Glass manufacturer Pilkington’s was found to have unfairly dismissed and discriminated against Alan Jones, as well as breaching his contract
A Merseyside man, who brought complaints of unfair dismissal, disability discrimination and breach of contract against his employer, has been successful at an employment tribunal with the help of Thompsons Solicitors and Unite the union.
Fifty-five-year-old Alan Jones, a father of three from St Helens, dedicated 36 years of his life to his work at Pilkington – a major UK company involved in the production of glass – starting as an apprentice and working up the ladder to become a team leader.
In the 1980s, Mr Jones developed Hodgkin’s Lymphoma and underwent successful radiotherapy treatment. Unfortunately, in 2006, he began to develop shoulder pain, which was found to be a side effect of the radiotherapy drugs and he was diagnosed with Radiation Induced Neuropathy.
Alan Jones, our union employment rights client
Being left with weakness in his right arm and extreme sensitivity, meaning only a slight touch causes him pain, Mr Jones suffered mental health issues – which led to him taking sick leave in November 2018.
While off sick a colleague reported to management that he had seen Mr Jones in work boots, and rather than approach him and find out what was going on, the firm hired a private surveillance company to monitor him for several days.
The footage from the surveillance company showed Mr Jones visiting and helping at a local farm, and in a meeting several weeks later, he was sacked without notice on the basis that he was supposedly working elsewhere.
Mr Jones said: “I am still in disbelief that after all these years rather than speak to me my employer went to these lengths to try and catch me out. I am a long-standing member and steward of a trade union, so I know the rules backwards and I would never break the sickness policy.”
The reality was that Mr Jones was visiting the community farm in a bid to manage his mental health issues at the suggestion of the therapeutic service offered to him by his GP.
He added: “To serve a company for 36 years and get dismissed for spending time with friends to help my mental health is nothing short of disrespectful.
“What they thought was manual labour was, in fact, just me passing a hose pipe to my friend, who was watering flowers for my daughter’s wedding.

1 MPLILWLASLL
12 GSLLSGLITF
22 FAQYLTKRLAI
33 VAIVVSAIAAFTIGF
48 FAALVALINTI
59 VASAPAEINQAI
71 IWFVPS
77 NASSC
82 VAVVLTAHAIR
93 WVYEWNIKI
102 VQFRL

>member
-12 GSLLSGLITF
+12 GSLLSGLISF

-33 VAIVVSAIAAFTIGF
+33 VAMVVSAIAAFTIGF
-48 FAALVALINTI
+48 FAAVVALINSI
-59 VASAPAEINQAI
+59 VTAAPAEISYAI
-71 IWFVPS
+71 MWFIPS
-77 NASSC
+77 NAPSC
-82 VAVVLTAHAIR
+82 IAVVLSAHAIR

“I’m so glad to have had Unite the union and Thompsons Solicitors on my side. Without them and their support I wouldn’t have had the confidence or the energy to bring this challenge.”
The tribunal ruled that a more nuanced and measured approach should have been considered by Pilkington before taking such extreme measures. They found that Mr Jones had been unfairly dismissed, as well as subject to discrimination and breach of contract. A separate hearing will be held to ascertain how much compensation he should receive.
Craig Peel, an employment expert from Thompsons Solicitors who acted for Mr Jones, said: “Jumping to conclusions and assuming your loyal employee of over three decades is taking advantage when he is genuinely unwell, is outrageous.
“Our client had been suffering with mental health issues which were well-known to his employer and when spied on was following the advice he was given to treat that, yet Pilkington chose not to have an open conversation and - having got totally the wrong end of the stick - sacked him.
“We are glad that we have been able to play our part in ensuring that he will receive the compensation he deserves.”
Ritchie James, North West regional secretary at Unite the Union, added: “We’re proud to have fought Mr Jones’s corner and helped him stand up to his employers. Monitoring and surveillance not only undermines workers’ rights to privacy, it can also create high levels of stress and anxiety leading to ill health and poor performance. Alan’s story is a case in point.
“This, yet again, shows the value of trade union membership in fighting for workers’ rights when employers are acting out of line.”